Francisco Ramírez
© Palau de la Música
This month at Bachtrack we focus on the essential yet often unsung role of the piano tuner. We have asked the piano tuners responsible for the instruments in some of the most important music venues in the world to share with us some of their secrets. Today we are at the Palau de la Música in Barcelona, Spain, talking to Francisco Ramírez. Born in Argentina to a family of musicians, he learnt the trade in Europe and fate took him to Barcelona where he spent most of his career. As a technician at l’Auditori and Palau de la Música, he has tuned concert pianos for the world's most important pianists.

How did you become a piano tuner?

My father was a composer and a choirmaster, my mother and sister were pianists… as for myself, I didn’t want to become a musician! There were three pianos at home, and my mum – a teacher at the conservatoire – used to schedule visits from a piano tuner. At the beginning, I would observe him working with curiosity, but as time passed by, I started to accompany him to other clients' houses. After a while, I decided to go to Europe for a couple of years to learn the craftsmanship. Many years on, I am still learning.

Do you have a favourite piano and what fascinates you about it?

The piano world is a varied and rich universe and although pianists usually expect a Steinway on the stage, there are other fabulous instruments. For example, Böesendorfer and Fazioli are also outstanding pianos. Personally, I can’t help it but feeling fascinated by a good Steinway & Sons; it is the piano make with which I work everyday and the one I know best. I feel very lucky to be able to witness the development of an instrument. When I think of it, I like to compare it with growing a bonsai tree, where you trim here, bend a little branch there… but the job it's not complete without pianists, who make that evolution possible through playing, doing for an instrument what watering, sunlight and time do for a plant.

What do you listen for, when tuning a piano?

In our job, there is an intimate dialogue between the piano and the tuner, and for that dialogue to happen there has to be respect and knowledge. You have to understand the instrument, its qualities and what you can expect from it. A lot of experience is also important in order to distinguish when it is important to intervene or not and what is the best approach. As tuners, our tasks on the pianos are essentially in three areas: tuning, cultivating the sound and mechanical work. On one side, we have to think about the upcoming concert, but at the same time, we have to also think ahead and work on the instrument's evolution, keeping in mind how it will develop over the years.

What is the most difficult piano you had to tune and why?

Good pianos are usually easy to tune if you know what you are looking for. If a piano is difficult to tune, usually it means that it's a bad instrument. It is true that you can come across some exceptions: instruments with some special character for which you have to work hard to get a good result, but in the end it is worth it. Generally speaking, however, we rarely get a good result from a bad piano, no matter how much effort you might put into it.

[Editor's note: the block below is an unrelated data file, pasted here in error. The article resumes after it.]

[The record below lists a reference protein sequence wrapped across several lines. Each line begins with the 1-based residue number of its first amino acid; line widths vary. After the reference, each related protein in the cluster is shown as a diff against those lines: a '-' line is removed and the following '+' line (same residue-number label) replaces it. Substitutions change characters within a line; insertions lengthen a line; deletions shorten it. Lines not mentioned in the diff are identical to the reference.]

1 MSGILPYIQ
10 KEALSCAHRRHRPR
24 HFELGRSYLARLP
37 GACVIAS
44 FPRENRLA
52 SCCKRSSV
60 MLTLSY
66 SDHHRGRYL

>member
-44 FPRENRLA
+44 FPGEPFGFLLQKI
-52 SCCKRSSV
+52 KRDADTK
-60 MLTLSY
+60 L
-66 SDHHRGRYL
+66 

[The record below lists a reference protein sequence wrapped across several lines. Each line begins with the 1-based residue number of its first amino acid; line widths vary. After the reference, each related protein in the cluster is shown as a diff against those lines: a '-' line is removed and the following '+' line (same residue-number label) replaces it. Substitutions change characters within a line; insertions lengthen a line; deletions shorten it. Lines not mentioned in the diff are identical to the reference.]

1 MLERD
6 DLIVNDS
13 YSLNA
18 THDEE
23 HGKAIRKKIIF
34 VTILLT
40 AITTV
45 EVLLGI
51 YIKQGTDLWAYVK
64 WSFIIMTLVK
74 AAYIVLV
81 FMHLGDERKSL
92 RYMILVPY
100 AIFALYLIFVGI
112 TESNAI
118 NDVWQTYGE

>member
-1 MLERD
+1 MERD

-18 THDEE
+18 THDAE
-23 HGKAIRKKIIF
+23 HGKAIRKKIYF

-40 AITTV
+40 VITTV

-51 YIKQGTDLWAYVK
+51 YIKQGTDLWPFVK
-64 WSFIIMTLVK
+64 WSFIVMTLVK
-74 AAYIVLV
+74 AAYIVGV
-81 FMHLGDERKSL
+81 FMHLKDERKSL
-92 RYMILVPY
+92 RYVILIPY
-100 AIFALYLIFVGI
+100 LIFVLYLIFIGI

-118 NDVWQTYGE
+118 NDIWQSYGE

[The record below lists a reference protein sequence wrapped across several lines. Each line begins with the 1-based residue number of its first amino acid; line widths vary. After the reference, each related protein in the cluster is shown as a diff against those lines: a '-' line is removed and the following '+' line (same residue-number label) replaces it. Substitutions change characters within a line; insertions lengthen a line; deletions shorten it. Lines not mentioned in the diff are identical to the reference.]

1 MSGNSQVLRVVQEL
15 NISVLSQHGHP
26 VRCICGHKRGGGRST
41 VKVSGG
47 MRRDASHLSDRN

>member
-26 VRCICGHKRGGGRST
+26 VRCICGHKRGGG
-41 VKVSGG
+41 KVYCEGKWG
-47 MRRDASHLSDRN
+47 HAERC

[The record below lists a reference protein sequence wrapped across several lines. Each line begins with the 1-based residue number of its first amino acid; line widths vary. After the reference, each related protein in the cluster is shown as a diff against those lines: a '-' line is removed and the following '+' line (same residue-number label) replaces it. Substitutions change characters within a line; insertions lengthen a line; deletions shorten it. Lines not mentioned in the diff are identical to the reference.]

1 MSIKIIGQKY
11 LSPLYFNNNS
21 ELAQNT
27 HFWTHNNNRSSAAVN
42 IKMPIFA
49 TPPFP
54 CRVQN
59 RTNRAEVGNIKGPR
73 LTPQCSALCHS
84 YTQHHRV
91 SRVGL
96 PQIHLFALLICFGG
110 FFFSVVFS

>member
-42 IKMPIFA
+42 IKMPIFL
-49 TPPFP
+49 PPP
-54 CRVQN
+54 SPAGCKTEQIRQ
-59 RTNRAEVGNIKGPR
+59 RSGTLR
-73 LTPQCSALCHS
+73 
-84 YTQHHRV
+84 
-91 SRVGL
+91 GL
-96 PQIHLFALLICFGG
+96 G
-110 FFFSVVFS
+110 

Are there pianists that are particularly demanding and why?

It's true that there are pianists that are, let’s say, special. But there's a difference between those and the ones who know what they want and ask sensibly. These cases are usually challenging, but make for a very exciting challenge! Other pianists might ask for very particular and not very rational things. Maybe they feel insecure, I don’t know… working with them is a bit harder, but it's true that these cases are also rare. And we shouldn't forget how difficult we, the piano tuners, can also be... poor pianists!

Do you work differently on a piano depending if it's going to be played at a solo recital or with an orchestra?

The basics are the same. As stage technicians, we have to make sure the pianist is satisfied, but it is also important to keep the piano in good condition for the long run, with future concerts in mind, which means that we have to be consistent in our work and avoid drastic changes in the instrument whenever possible. This puts us in some difficult situations that we have to manage with diplomacy, since our mission is to make sure that the pianist feels comfortable at the piano.

Can you recognise the sound of a specific brand of pianos?

I would say that there are differences, but these are less and less noticeable. Each brand is increasingly improving its qualities, which seems like a good idea in principle, but they do it at the expense of sacrificing part of their own character, in order to adhere to a standard taste, to what the majority of pianists ask for. That is the globalisation in our field. I can understand why this happens, but I also see it as an impoverishment.

Do you stay at the concerts/rehearsals after tuning the piano, and what do you listen for?

Not always, although we tend to stay at a concert if the piano has an important role in it. The most interesting part is getting to know the musician and trying to fulfil their necessities, beyond what they can explain us with their words. Our aim is to facilitate a symbiosis, that defines our work: the instrument can’t be a barrier to their freedom of expression.

Is there any anecdote that you would like to share with our readers?

This is something that happened a few years ago. We were going for dinner after a concert with one of the best female pianists in history. At some point, while we were on the sidewalk waiting to cross and chatting, a bus suddenly sped past us, inches away from her head. We were horrified, yet she didn't even turn around, as she had not realised what had just happened. 

Click here to find upcoming piano concerts at the Palau de la Música.